In summary, the only short-acting neuromuscular blocker currently available for clinical use, mivacurium, is cleared rapidly and almost exclusively via metabolism by butyrylcholinesterase, which results in much greater plasma clearance than with any other nondepolarizing neuromuscular blocker.[9] Neuromuscular blockers of intermediate duration, such as vecuronium, rocuronium, atracurium, and cisatracurium, have clearance rates in the range of 3 to 6 mL/kg/min because of multiple pathways of degradation, metabolism, and elimination. Atracurium is cleared two to three times more rapidly than the long-acting drugs. [123] [193] [204] [205] Similar clearance values have been obtained for rocuronium [206] [207] [208] [209] [210] and cisatracurium. [202] [203] [211] Finally, the long-acting neuromuscular blockers undergo minimal or no metabolism, and they are eliminated largely unchanged, mostly by renal excretion. Hepatic pathways are less important in their metabolism. Adverse Effects of Neuromuscular Blockers

Neuromuscular blocking agents seem to play a prominent role in the incidence of adverse reactions that occur during anesthesia. The Committee on Safety of Medicines in the United Kingdom reported that 10.8% (218 of 2014) of adverse drug reactions and 7.3% of deaths (21 of 286) were attributable to neuromuscular blocking drugs.[212] Autonomic Effects

Neuromuscular blocking agents may interact with nicotinic and muscarinic cholinergic receptors within the sympathetic and parasympathetic nervous systems and with nicotinic receptors at the neuromuscular junction.

Dose-response ratios to compare the neuromuscular blocking potencies of these agents (the ED95) with their potencies in blocking vagal (parasympathetic) or sympathetic ganglionic transmission (the ED50) can be constructed ( Table 29-10 ). These ratios are termed the autonomic margin of safety of the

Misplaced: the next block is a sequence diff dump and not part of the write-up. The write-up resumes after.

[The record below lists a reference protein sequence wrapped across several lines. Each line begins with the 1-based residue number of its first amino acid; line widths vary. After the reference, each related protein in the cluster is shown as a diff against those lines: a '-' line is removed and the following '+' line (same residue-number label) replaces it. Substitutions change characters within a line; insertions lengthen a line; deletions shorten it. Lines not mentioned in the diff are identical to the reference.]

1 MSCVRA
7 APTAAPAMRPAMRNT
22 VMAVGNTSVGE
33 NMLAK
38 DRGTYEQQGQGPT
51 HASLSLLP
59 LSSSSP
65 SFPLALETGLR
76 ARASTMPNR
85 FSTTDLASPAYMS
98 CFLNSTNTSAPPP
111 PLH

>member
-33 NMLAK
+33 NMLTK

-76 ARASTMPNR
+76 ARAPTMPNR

relaxant in question. The higher the dose ratio, the lower the likelihood of or the greater the safety ratio for the occurrence of the particular autonomic effect. The side effect is considered absent (none) in clinical practice if the safety ratio is greater than 5; it is weak or slight if the safety ratio is 3 or 4, moderate if 2 or 3, and strong or prominent if the ratio is 1 or less. Table 29-10 -- Approximate autonomic margins of safety of nondepolarizing neuromuscular blockers * Drug Benzylisoquinolini um Compounds Mivacurium Atracurium Cisatracurium d-Tubocurarine Steroidal Compounds Vecuronium Rocuronium Pancuronium 20 3.0-5.0 3.0 >250 >10 >250 None None None >50 16 >50 0.6 >100 40 >50 2.0 3.0 2.5 None 0.6 Vagus[] Sympathetic Ganglia[] Histamine Release[]

Number of multiples of the ED95 for neuromuscular blockade required to produce the autonomic side effect (ED50). In the cat. In human subjects.